Advertisement

Comparison of Actual Thermal Vote with Two Objective Human-Biometeorological Indices Values

  • K. Pantavou
  • E. Chatzi
  • G. Theoharatos
Conference paper
Part of the Springer Atmospheric Sciences book series (SPRINGERATMO)

Abstract

In July 2010, a field study on the biometeorological conditions and human thermal comfort was carried out in Athens. The experiment was conducted during six different days in three different sites, Syntagma Square, Ermou Street and Flisvos coast. The collected data included measurements of meteorological parameters and subjective assessments of thermal sensation from morning to evening for each site. A mobile meteorological station collected data of air temperature, relative humidity, wind speed, total solar radiation, surface ground temperature and globe temperature while a group of five healthy and acclimatized subjects exposed to the environmental conditions completed every 30 min a questionnaire about their thermal sensation at the moment of measurement. Two biometeorological indices, Thermal Sensation (TS) and Heat Load (HL), were calculated in order to compare the indices values with the actual thermal vote of the five subjects. The analysis showed that TS underestimates the thermal sensation of the five subjects when their thermal vote is ‘hot’ or ‘very hot’ while TS overestimates the thermal sensation of the subjects when their thermal vote is ‘neutral’. The HL index overestimates the thermal sensation of the subjects.

Keywords

Heat Load Thermal Comfort Thermal Sensation Diurnal Temperature Range Urban Heat Island Effect 
These keywords were added by machine and not by the authors. This process is experimental and the keywords may be updated as the learning algorithm improves.

References

  1. Baccini M, Biggeri A, Accetta G, Kosatsky T, Katsouyanni K, Analitis A, Anderson HR, Bisanti L, D’Ippoliti D, Danova J, Forsberg B, Medina S, Paldy A, Rabczenko D, Schindler C, Michelozzi P (2008) Heat effects on mortality in 15 European cities. Epidemiology 19:711–719. doi: 10.1097/EDE.0b013e318176bfcd CrossRefGoogle Scholar
  2. Basara BJ, Basara GH, Illston GB, Crawford CK (2010) The impact of the urban heat Island during an intense heat wave in Oklahoma city. Adv Meteorol. doi: 10.1155/2010/230365, Article ID 230365, 10 pp
  3. Blazejczyk K (2001) Assessment of recreational potential of bioclimate based on the human heat balance. In: Matzarakis A, de Freitas CR (eds) Proceedings of the first international workshop on climate, tourism and recreation. International Society of Biometeorology. 5–10 October 2001, Halkidiki, Greece, pp 133–152Google Scholar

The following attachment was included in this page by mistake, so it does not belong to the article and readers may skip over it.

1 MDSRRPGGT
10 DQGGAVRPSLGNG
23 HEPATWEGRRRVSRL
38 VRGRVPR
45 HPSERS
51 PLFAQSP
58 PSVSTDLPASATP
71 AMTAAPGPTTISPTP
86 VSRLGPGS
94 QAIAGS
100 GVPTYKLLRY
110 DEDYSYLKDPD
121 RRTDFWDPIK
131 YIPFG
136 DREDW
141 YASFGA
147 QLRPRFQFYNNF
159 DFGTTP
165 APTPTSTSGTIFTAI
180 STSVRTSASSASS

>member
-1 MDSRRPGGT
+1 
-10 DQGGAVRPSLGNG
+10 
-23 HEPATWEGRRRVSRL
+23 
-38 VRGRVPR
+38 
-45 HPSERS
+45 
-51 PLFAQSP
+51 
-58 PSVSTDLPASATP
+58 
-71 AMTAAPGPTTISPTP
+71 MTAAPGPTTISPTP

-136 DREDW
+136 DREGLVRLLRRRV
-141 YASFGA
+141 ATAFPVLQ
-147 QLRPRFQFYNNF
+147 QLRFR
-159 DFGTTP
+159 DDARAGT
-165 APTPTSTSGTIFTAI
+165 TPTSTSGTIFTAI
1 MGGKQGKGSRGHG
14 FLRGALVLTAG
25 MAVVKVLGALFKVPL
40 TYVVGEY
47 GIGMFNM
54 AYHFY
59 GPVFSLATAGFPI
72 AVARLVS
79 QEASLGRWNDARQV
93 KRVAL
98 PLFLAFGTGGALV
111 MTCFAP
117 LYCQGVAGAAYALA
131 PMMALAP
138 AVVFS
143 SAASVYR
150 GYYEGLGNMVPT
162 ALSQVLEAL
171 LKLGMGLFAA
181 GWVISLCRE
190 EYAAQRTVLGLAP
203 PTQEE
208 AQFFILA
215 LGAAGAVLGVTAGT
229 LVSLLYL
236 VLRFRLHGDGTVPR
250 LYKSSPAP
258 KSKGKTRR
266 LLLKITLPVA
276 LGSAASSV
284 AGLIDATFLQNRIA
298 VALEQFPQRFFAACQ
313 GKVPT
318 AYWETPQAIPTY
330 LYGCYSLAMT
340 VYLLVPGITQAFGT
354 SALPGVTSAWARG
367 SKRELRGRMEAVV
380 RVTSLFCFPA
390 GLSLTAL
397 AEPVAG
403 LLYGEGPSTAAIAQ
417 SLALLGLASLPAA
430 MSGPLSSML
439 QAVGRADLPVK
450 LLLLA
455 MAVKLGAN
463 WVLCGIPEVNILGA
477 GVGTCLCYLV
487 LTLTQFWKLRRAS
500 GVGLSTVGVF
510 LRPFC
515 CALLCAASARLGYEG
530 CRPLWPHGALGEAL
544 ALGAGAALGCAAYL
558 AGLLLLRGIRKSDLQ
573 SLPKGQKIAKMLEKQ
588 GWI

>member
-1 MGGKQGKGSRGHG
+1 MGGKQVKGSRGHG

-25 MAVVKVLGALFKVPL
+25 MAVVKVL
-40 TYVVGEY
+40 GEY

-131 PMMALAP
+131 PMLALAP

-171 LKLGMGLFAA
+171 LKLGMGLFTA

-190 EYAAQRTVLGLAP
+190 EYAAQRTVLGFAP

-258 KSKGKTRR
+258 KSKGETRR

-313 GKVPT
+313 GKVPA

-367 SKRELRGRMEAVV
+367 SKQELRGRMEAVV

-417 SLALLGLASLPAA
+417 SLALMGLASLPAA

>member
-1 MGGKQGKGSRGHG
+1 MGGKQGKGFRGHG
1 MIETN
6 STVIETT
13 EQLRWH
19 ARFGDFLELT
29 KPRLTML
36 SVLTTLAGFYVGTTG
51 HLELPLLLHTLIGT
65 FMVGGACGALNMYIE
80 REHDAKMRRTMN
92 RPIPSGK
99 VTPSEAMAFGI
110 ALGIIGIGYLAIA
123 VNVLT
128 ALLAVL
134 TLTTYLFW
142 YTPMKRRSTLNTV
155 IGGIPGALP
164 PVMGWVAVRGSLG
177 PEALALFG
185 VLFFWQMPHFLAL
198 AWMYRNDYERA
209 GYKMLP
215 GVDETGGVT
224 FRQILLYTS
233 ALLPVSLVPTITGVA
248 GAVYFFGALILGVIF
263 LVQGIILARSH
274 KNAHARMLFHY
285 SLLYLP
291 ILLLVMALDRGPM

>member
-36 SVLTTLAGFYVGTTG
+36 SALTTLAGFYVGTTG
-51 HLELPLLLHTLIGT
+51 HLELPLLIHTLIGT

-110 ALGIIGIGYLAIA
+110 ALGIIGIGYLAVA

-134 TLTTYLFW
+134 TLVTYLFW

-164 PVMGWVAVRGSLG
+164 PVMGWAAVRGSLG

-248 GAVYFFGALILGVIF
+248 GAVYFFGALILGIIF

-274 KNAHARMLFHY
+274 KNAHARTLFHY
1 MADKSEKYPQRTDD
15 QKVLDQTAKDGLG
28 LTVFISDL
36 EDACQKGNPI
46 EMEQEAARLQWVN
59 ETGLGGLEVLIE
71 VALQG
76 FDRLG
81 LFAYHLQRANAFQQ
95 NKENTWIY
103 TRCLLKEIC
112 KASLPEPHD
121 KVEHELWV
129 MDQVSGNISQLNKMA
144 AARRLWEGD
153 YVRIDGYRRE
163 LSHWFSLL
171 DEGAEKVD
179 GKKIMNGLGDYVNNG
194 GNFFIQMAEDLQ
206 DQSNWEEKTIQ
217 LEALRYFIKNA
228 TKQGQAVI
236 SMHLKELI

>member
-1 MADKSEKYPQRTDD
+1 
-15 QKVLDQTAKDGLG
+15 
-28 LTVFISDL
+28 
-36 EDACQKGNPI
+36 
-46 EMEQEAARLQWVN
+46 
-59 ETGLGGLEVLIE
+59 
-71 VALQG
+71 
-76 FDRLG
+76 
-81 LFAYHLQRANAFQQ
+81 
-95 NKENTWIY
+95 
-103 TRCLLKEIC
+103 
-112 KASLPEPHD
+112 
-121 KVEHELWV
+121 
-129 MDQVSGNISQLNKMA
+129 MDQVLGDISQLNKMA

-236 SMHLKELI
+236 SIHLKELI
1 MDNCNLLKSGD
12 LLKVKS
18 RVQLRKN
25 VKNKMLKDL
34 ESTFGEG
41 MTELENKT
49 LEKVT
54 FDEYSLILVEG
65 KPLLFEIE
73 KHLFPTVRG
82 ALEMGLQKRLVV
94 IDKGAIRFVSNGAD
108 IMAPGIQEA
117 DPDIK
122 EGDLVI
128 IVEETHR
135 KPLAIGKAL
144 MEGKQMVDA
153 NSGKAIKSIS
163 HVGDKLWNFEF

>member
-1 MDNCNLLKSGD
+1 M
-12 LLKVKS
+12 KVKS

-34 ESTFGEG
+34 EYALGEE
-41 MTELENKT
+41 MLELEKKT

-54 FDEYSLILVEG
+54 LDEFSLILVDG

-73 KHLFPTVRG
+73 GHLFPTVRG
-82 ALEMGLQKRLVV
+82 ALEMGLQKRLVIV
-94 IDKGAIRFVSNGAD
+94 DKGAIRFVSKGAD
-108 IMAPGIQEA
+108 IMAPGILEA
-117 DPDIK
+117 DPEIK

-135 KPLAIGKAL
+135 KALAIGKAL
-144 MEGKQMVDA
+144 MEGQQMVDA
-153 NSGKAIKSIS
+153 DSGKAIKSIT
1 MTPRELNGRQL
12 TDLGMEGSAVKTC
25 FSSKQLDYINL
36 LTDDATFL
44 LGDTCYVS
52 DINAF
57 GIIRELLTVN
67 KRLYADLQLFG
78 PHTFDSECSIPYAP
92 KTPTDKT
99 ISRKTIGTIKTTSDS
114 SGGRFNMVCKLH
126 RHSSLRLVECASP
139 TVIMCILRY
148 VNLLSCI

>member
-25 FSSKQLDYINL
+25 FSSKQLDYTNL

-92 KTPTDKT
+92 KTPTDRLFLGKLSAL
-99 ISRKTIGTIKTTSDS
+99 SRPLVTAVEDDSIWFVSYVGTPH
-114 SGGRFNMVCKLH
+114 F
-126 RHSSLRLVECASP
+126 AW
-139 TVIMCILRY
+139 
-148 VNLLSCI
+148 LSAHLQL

4. Giannopoulou K, Livada I, Santamouris M, Saliari M, Assimakopoulos M, Caouris YG (2011) On the characteristics of the summer urban heat island in Athens, Greece. Sustain Cities Soc 1:16–28. doi: 10.1016/j.scs.2010.08.003 CrossRefGoogle Scholar
  5. Givoni B, Noguchi M (2000) Issues in outdoor comfort research. In: Proceedings of PLEA 2000, Cambridge, pp 562–564Google Scholar
  6. Givoni B, Noguchi M, Saaroni H, Pochter O, Yaacov Y, Feller N, Becker S (2003) Outdoor comfort research issues. Energy Build 35:77–86. doi: 10.1016/S0378-7788(02)00082-8 CrossRefGoogle Scholar
  7. ISO 7730 (1994) Moderate thermal environments-determination of the PMV and PPD indices and specification of the conditions for thermal comfort. ISO, GenevaGoogle Scholar
  8. Matzarakis A, Nastos PT (2011) Human-biometeorological assessment of heat waves in Athens. Theor Appl Climatol 105:99–106. doi: 10.1007/s00704-010-0379-3 CrossRefGoogle Scholar
  9. Mayer H, Hoppe P (1987) Thermal comfort of man in different urban environment. Theor Appl Climatol 38:43–49. doi: 10.1007/BF00866252 CrossRefGoogle Scholar
  10. Pantavou K, Lykoudis S (2011) Environmental exposure and human health effects related to heat exhaustion-a field study of heat stress. In: Proceedings of the twelfth international conference on environmental science and technology, Rhodes, Greece, Global Nest and University of the Aegean, pp 807–812Google Scholar
  11. Philandras CM, Nastos PT, Repapis CC (2008) Air temperature variability and trends over Greece. Glob NEST J 10:273–285Google Scholar
  12. Philandras CM, Nastos PT, Paliatsos AG, Repapis CC (2010) Study of the rain intensity in Athens and Thessaloniki, Greece. Adv Geosci 23:7–45. doi: 10.5194/adgeo-23-37-2010 CrossRefGoogle Scholar
  13. Theoharatos G, Pantavou K, Mavrakis A, Spanou A, Katavoutas G, Efstathiou P, Mpekas P, Asimakopoulos D (2010) Heat waves observed in 2007 in Athens, Greece: synoptic conditions, bioclimatological assessment, air quality levels and health effects. Environ Res 110:152–161. doi: 10.1016/j.envres.2009.12.002 CrossRefGoogle Scholar
  14. WMO (2011) Climate change, Elements of change. World Meteorological Organization. Available at: http://www.wmo.int/pages/themes/climate/elements_climate_change.php. Accessed 2 Nov 2011

Copyright information

© Springer-Verlag Berlin Heidelberg 2013

Authors and Affiliations

  1. 1.Department of Environmental Physics and MeteorologyUniversity of AthensAthensGreece

Personalised recommendations